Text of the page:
Because Netanyahu and Yesh Atid leader Yair Lapid could not agree on a candidate to head the influential committee, Knesset Speaker Yuli Edelstein will appoint himself to the post on Wednesday.
Lapid wanted his confidant, Yesh Atid faction chairman Ofer Shelah, to receive the post, but Netanyahu vetoed Shelah. In response, Yesh Atid decided to violate agreements with the Likud and Bayit Yehudi and bring a controversial bill on benefits for gay male parents to a vote on Wednesday.
“The coalition crisis is real,” a Likud source said.
“Lapid is breaking deals because he took the committee chairmanship issue personally. He will find out things cannot be done this way.”
Yesh Atid officials said the gay-benefits bill would be watered down “and made pareve” so the Likud and Bayit Yehudi could support it, but Likud sources said “that would not make the bill kosher” and that the two parties, together with haredi and Arab factions, would vote against it and prevent its passage.
If Yesh Atid brings the benefits bill to a vote, the Likud will raise even more controversial legislation that MK Ya’acov Litzman (United Torah Judaism) has proposed: requiring the support of 80 MKs to withdraw from any portion of municipal Jerusalem. Yesh Atid vigorously opposes that bill, but it may have a majority to pass in both the plenum and the Foreign Affairs and Defense Committee.
Edelstein’s office confirmed Tuesday night that he was his own choice to chair the committee, even though the speaker previously said he would choose a current member of the committee.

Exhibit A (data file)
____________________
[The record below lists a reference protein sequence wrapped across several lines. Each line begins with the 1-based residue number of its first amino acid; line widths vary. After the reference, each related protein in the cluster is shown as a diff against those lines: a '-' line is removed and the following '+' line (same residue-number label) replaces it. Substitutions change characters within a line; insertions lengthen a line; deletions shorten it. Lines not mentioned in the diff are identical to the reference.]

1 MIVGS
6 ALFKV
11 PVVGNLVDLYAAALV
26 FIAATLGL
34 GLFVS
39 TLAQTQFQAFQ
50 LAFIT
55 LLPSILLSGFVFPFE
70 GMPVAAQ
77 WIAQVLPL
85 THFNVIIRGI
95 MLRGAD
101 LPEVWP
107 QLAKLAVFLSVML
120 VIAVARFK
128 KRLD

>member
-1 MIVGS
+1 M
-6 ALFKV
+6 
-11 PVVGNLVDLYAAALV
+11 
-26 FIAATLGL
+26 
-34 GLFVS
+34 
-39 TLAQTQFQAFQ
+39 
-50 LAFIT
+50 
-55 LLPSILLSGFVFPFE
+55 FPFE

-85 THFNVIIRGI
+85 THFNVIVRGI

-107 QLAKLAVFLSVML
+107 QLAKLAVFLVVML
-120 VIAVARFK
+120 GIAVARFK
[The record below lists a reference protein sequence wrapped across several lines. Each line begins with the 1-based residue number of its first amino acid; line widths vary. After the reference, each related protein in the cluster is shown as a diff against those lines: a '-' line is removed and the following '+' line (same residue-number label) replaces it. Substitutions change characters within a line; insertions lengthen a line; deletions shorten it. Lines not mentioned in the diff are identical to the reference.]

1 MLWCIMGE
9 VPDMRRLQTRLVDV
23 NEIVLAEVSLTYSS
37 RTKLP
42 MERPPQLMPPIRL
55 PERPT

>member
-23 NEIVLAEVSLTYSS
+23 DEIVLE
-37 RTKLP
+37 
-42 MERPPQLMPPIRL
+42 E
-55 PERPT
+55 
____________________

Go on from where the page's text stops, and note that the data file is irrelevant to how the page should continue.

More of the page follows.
“After I saw that the coalition and opposition factions were unable to agree on a chairman for the Foreign Affairs and Defense Committee, I decided, out of responsibility for the house that I lead and in order to maintain the integrity of our important parliamentary work, not to let the panel [deteriorate],” Edelstein said.
The speaker added that as part of his job, he must “lead the Knesset without prejudice, objectively and in a completely balanced manner, and that is what I plan to do in the committee, as well.”
Two weeks ago, he gave Netanyahu an ultimatum: Choose a chairman for the panel, or I’ll do it myself.
Now, nearly six weeks after Avigdor Liberman left the role last month to return the post of foreign minister, Netanyahu has yet to appoint a chairman, and the committee has been unable to hold general meetings ever since.
Because the committee deals with sensitive and classified materials, the law forbids the Knesset to appoint a chairman who would serve for less than three months.